order.jpg

Everyone in the UPVisayas campus used to call those guys as Plato and Aristotle until my colleague and I discovered the truth. They are actually allegorical statues for Law and Order. This building was originally the Iloilo City Hall.

Which one is Law? Which one is Order? Find out yourself.

These huge, free-standing sculptures made of concrete, together with more sculptures (this time in relief) found above the entrance doors were the works of Francesco Monti, an Italian sculptor who lived in the Philippines from the 1930s until his death in the 1950s.

Wherever Juan Arellano was, Monti was not likely to be far behind. No, they were not life partners, just art partners. (When Arellano did the Provincial Capitol of Negros after Iloilo, he also requested the Italian to sculpt the famous lady with the carabao at the plaza.)

Monti’s developed an art deco approach to his larger-than-life sculptures. Observe his stern-looking men. They look very angular and the folds of their togas have a stylized, streamlined effect. Yet, his training in classical sculpture (he came from a famous family in Cremona, Italy, who specialized in tombstone figures) comes out in the way he sculpted the bemuscled body and the closed fist of Law as well as in the details on the faces of the two.

If you’re interested to know more about Monti, there is an ongoing exhibit at the Metropolitan Museum along Roxas Boulevard. Last year, the exhibit was also set-up here at the very building of Monti’s sculptures. Prof. Victoria Herrera, an art historian and museum specialist from UP Diliman is the leader of this humungous project. Being classmates, she asked me to do the research on Monti for Iloilo and Negros. And that’s how we said goodbye to calling dem guys Plato and Aristotle. JRS. 031907.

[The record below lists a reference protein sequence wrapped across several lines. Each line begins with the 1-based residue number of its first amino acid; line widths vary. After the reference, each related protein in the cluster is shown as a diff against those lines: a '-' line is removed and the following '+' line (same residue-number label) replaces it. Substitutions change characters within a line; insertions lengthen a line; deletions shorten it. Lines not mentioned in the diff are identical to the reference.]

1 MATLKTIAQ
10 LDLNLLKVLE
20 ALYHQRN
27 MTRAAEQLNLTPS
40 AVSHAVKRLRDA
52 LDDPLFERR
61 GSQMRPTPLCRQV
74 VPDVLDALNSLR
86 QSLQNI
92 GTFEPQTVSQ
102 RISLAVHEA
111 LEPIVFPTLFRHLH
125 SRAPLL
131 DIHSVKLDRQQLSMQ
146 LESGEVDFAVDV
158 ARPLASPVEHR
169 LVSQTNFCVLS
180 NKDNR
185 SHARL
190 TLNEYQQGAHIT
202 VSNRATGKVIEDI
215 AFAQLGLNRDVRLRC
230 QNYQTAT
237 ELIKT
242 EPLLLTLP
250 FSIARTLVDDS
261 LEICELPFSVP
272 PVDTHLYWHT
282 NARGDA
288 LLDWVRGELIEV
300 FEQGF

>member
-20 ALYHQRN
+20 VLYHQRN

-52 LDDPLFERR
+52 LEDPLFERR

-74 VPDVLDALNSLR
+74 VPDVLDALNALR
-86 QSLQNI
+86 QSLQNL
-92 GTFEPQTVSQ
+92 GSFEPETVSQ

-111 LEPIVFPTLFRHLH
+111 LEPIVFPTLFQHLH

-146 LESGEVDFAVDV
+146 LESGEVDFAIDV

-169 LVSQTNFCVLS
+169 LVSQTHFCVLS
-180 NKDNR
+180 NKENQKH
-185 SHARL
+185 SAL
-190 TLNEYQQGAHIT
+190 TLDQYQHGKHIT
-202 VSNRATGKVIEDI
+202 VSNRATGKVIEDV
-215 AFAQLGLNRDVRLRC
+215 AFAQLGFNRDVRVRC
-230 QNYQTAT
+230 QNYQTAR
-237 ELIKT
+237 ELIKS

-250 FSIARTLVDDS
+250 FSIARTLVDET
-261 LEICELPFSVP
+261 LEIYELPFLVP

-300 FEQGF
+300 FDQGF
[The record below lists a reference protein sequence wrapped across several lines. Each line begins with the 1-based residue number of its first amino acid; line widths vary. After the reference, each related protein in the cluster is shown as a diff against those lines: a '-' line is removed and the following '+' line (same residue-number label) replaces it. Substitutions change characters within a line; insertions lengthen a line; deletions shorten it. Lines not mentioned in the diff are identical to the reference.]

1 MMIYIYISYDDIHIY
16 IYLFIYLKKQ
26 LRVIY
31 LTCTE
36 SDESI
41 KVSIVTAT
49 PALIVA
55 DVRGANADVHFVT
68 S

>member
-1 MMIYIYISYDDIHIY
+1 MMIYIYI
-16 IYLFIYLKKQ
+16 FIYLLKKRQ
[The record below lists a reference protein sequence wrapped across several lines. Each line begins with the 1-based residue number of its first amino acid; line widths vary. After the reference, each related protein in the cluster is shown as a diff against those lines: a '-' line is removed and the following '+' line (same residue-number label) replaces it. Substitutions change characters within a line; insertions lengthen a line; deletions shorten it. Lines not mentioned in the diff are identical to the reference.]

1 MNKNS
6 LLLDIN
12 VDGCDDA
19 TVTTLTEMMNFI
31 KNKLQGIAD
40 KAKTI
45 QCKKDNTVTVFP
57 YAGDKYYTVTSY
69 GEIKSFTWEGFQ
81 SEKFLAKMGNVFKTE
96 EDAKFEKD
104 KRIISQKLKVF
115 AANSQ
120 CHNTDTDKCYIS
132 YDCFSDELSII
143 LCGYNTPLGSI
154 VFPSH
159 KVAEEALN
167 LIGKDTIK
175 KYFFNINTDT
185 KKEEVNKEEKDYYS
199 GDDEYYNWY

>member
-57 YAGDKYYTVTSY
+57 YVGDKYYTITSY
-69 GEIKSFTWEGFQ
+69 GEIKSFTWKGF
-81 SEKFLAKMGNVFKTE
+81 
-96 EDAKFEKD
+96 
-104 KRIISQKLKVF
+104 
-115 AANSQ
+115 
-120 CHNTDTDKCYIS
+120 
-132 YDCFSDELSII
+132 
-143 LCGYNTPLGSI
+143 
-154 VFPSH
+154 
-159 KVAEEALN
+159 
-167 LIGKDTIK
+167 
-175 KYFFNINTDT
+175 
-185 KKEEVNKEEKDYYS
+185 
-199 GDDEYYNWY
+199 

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order.jpg

Everyone in the UPVisayas campus used to call those guys as Plato and Aristotle until my colleague and I discovered the truth. They are actually allegorical statues for Law and Order. This building was originally the Iloilo City Hall.

Which one is Law? Which one is Order? Find out yourself.

These huge, free-standing sculptures made of concrete, together with more sculptures (this time in relief) found above the entrance doors were the works of Francesco Monti, an Italian sculptor who lived in the Philippines from the 1930s until his death in the 1950s.

Wherever Juan Arellano was, Monti was not likely to be far behind. No, they were not life partners, just art partners. (When Arellano did the Provincial Capitol of Negros after Iloilo, he also requested the Italian to sculpt the famous lady with the carabao at the plaza.)

Monti’s developed an art deco approach to his larger-than-life sculptures. Observe his stern-looking men. They look very angular and the folds of their togas have a stylized, streamlined effect. Yet, his training in classical sculpture (he came from a famous family in Cremona, Italy, who specialized in tombstone figures) comes out in the way he sculpted the bemuscled body and the closed fist of Law as well as in the details on the faces of the two.

If you’re interested to know more about Monti, there is an ongoing exhibit at the Metropolitan Museum along Roxas Boulevard. Last year, the exhibit was also set-up here at the very building of Monti’s sculptures. Prof. Victoria Herrera, an art historian and museum specialist from UP Diliman is the leader of this humungous project. Being classmates, she asked me to do the research on Monti for Iloilo and Negros. And that’s how we said goodbye to calling dem guys Plato and Aristotle. JRS. 031907.

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